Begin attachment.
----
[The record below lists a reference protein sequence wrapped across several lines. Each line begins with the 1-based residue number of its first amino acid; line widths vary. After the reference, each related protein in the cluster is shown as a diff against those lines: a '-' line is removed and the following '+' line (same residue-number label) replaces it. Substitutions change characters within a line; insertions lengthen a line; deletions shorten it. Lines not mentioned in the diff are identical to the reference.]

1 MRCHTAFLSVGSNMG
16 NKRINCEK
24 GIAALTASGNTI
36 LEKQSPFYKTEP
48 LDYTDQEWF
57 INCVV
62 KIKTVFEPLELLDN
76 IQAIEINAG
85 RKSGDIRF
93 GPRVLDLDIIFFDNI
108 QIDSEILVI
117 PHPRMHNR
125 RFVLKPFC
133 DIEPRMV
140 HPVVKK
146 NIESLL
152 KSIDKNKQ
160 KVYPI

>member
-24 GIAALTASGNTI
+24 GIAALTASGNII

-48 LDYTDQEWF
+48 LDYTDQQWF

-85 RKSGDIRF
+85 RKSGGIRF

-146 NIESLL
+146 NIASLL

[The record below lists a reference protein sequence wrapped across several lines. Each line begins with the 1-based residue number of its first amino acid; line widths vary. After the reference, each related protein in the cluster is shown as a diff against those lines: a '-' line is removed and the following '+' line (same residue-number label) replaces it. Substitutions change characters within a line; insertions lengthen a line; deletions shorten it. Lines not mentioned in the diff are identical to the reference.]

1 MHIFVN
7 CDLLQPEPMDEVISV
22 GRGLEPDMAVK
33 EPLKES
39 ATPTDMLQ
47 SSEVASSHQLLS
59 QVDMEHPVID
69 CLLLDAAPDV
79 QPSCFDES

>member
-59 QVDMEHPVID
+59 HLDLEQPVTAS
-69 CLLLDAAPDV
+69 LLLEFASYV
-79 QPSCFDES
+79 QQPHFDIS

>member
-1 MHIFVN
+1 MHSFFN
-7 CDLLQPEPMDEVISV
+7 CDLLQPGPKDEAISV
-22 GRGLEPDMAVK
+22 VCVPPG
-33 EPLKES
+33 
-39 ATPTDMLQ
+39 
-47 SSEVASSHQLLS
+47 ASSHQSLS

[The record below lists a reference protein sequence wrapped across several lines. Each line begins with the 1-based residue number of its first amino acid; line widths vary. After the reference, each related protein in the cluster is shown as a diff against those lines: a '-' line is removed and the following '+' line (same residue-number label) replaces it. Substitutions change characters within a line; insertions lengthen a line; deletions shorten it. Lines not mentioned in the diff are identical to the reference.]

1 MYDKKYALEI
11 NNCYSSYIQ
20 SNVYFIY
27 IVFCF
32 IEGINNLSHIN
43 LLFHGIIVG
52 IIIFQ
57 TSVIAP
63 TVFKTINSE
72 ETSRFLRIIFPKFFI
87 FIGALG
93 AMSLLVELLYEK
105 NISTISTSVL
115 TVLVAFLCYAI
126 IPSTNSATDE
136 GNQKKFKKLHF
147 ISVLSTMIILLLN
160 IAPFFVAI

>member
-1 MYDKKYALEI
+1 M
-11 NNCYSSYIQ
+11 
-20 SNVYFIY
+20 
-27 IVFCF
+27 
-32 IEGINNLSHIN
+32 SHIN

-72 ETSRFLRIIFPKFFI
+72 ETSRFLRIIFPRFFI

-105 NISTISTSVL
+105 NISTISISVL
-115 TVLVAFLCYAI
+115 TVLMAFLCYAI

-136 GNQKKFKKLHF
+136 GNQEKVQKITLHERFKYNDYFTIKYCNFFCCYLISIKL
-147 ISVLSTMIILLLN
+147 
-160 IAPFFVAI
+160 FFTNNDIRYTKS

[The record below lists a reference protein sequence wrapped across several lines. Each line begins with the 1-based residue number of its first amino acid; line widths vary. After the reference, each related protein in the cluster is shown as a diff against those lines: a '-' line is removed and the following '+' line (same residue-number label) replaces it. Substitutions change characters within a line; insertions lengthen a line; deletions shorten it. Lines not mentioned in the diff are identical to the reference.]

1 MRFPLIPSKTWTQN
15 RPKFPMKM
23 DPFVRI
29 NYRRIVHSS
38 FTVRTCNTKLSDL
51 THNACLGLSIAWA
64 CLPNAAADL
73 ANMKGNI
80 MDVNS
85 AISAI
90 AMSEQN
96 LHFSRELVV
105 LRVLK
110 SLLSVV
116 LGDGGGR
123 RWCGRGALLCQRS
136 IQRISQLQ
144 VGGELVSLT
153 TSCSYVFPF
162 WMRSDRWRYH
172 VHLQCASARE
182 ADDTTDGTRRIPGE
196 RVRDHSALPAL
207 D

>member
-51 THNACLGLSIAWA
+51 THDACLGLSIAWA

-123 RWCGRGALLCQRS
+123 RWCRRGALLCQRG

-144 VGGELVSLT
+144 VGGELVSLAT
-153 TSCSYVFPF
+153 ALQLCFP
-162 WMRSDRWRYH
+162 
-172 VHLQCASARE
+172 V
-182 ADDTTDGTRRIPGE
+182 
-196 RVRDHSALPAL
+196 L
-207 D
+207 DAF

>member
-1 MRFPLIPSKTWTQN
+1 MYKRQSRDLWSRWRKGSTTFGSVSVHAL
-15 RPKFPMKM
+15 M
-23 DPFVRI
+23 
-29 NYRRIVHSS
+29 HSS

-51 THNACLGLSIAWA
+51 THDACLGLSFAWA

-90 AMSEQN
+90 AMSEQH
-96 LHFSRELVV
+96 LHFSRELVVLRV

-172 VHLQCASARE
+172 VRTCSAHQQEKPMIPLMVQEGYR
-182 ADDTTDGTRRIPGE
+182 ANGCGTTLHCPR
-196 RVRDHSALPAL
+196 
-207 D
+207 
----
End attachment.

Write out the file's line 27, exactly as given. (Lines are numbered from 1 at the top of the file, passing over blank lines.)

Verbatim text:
-146 NIESLL